This past month I’ve been busy writing web copy for several local businesses. And when these clients come to me for help, they often say the same thing:
"I just can’t seem to write about my own business."
They find that they can write fluently and convincingly about any other topic. But when it comes to their own enterprise, they hit a writing wall.
Now, this seems counterintuitive. Who better to write about your business than you—the founder, owner, or CEO? Who else knows all of the details that make your business important, unique, and attractive to customers?
But that’s just the thing.
As entrepreneurs, we know our businesses too well.
Your mental image of your business includes so much history and daily rigamarole that it’s hard for you to identify the parts of your own story that are meaningful to outsiders. In fact, often the things my clients think are least important actually make for the most impactful content.
If you think about it, some professions are good at admitting their blind spots. Doctors and psychologists tend not to treat themselves or their family members because emotional involvement hampers objectivity. Business coaches often hire business coaches themselves because an outside perspective can better identify both problems and opportunities.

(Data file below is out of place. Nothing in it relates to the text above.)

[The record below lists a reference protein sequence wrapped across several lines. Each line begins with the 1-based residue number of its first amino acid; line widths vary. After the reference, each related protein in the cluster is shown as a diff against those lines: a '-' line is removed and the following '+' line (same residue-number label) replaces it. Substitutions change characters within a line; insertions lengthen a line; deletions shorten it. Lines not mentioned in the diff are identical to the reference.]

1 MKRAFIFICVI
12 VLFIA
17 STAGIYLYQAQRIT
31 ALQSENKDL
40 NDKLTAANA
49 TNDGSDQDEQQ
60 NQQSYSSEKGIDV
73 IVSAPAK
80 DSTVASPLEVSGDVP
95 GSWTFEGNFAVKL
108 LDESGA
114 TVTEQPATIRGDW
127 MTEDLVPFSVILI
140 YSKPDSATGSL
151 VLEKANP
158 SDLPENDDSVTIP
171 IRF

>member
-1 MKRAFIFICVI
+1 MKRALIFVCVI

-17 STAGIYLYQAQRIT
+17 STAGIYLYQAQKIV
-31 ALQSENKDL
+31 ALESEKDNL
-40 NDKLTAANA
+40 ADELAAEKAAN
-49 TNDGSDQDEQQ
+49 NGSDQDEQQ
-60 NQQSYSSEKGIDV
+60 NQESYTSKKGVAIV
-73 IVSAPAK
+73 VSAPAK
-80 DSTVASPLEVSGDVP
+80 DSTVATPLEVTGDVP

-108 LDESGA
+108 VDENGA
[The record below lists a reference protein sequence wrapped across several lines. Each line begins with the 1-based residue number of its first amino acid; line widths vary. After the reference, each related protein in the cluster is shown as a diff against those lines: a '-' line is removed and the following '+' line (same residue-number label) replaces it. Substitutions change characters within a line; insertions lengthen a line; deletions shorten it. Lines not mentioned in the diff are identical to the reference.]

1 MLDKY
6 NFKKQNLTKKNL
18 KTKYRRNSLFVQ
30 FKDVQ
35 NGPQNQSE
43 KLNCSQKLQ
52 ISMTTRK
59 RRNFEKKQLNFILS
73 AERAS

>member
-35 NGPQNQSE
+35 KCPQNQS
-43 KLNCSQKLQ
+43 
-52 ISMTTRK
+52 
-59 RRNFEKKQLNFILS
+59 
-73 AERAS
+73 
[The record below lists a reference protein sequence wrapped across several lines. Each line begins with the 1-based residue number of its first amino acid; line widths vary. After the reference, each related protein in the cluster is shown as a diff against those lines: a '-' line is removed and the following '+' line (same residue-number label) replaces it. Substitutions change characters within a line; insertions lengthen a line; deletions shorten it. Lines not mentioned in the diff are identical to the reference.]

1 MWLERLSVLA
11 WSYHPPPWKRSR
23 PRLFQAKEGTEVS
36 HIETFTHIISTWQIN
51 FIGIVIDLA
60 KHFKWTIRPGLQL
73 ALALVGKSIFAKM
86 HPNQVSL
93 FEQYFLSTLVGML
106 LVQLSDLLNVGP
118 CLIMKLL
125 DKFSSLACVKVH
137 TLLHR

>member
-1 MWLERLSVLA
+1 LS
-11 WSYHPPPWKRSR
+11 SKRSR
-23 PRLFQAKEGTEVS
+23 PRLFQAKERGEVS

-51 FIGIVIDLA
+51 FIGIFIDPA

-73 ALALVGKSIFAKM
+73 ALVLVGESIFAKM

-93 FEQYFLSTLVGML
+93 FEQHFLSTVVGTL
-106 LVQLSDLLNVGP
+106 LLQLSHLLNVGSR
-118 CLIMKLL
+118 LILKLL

So how can you check your blind spots?
Of course, the best thing to do is hire an outsider. Whether it’s a copywriter like myself or a logo designer or a business coach, find professionals who know what questions to ask to bring out the true power and uniqueness of your brand.
The next best thing (which can be used in conjunction with those professionals) is to ask around. Ask your customers what they love most about your business. Ask your colleagues or friends what stories about your business they remember most clearly. Ask your Uncle Gary what it is he thinks you do and why it’s important.
In a nutshell, get outside of your business to understand your business better. You'll be pleasantly surprised by the results.
P.S. Check out this "This American Life" episode for some funny and poignant riffs on this concept. Ira Glass interviewing Molly Ringwald? Yes, please!